In fact, MSNBC reported last week that of more than 400 children who fled their homes, the United Nations High Commissioner for Refugees “found that almost 60 percent of children had legitimate claims to seek asylum in the United States. Most were escaping recruiting attempts by violent gangs who forced participation or threatened the entire families of children who refused.”
And yet, rather than refer to these children as just that — children — or possibly refugees, some Republicans have taken to calling their entry into the country an “invasion.” They have suggested that these kids are disease-ridden. Representative Louie Gohmert even suggested on the House floor that the wave of children posed an existential threat to the country, and Gov. Rick Perry hinted that the influx could be some sort of Obama administration conspiracy.
All this has raised the tenor of xenophobic hysteria in this country and is likely to poison the well of comprehensive immigration reform.
A Pew Research Center Poll released Wednesday found that most Americans want to speed up the process by which these children are processed in this country, even if some who are eligible for asylum are deported.
When that question is viewed through an ideological lens, 60 percent of Republicans and 56 percent of Independents want to speed up the process, while Democrats are evenly split.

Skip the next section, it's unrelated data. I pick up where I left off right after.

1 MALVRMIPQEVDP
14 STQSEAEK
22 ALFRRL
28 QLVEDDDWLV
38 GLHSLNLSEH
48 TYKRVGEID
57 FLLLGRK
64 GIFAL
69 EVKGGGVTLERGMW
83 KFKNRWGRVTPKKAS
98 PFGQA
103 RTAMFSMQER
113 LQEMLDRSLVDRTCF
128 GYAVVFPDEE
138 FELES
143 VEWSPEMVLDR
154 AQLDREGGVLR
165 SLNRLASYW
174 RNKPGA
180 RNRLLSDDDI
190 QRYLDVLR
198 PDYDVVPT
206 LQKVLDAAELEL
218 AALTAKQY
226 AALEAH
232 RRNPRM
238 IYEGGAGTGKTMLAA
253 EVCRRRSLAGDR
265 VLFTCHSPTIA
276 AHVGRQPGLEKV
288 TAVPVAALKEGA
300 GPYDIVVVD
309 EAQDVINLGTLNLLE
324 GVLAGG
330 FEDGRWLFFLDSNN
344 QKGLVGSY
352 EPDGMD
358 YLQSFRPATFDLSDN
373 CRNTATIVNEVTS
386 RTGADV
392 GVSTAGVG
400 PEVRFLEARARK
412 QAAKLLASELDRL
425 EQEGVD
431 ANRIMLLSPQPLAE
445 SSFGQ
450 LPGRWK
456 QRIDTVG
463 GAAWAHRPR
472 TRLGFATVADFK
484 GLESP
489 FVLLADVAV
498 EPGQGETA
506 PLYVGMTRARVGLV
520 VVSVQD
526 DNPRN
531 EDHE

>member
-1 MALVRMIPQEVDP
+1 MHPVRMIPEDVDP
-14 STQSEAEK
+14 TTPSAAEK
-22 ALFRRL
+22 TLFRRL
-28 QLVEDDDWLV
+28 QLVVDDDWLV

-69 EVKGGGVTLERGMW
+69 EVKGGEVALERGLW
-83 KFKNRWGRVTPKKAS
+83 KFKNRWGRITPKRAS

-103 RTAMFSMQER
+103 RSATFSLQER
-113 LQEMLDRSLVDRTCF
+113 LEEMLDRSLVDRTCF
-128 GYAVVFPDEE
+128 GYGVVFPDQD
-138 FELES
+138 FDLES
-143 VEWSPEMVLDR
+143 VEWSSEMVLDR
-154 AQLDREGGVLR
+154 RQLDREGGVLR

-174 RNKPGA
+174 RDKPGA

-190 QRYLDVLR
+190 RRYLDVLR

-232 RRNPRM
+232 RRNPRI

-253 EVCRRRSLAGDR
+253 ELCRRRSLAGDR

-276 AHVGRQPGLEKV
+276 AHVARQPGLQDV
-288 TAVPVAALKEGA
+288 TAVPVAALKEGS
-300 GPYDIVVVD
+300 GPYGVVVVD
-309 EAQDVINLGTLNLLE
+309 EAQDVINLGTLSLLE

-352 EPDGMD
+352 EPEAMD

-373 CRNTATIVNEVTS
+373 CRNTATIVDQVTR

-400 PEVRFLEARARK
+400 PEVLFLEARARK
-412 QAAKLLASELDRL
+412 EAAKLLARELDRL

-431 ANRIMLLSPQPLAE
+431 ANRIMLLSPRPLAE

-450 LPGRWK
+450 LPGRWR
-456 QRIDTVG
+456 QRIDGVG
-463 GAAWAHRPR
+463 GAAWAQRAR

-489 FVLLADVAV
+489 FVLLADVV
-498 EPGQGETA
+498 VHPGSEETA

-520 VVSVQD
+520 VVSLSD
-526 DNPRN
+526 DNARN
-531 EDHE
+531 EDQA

At this point, the entire issue has taken on partisan dimensions. Many of the president’s core supporters — blacks, liberal Democrats and young people — are more likely to support following the current policy. On the other hand, constituencies more likely to oppose the president — men, whites, older people and Republicans, particularly those who are supporters of the Tea Party — favor speeding up the process.
In fact, this issue has chilled Republican views of immigration in general. There has been a 10-percentage point drop — from 64 percent in February to 54 percent now — in the share of Republicans who support “a path to legal status for undocumented immigrants.”
This is not the best face of a great nation. This is the underside of a great stone, which when lifted sends creepy things slithering in all directions. We are better than this. We are more compassionate than this. We are more honorable than this.
This is not the time to give in to our lesser angels, but the time to rise with our better ones.
Now here’s Mr. Kristof: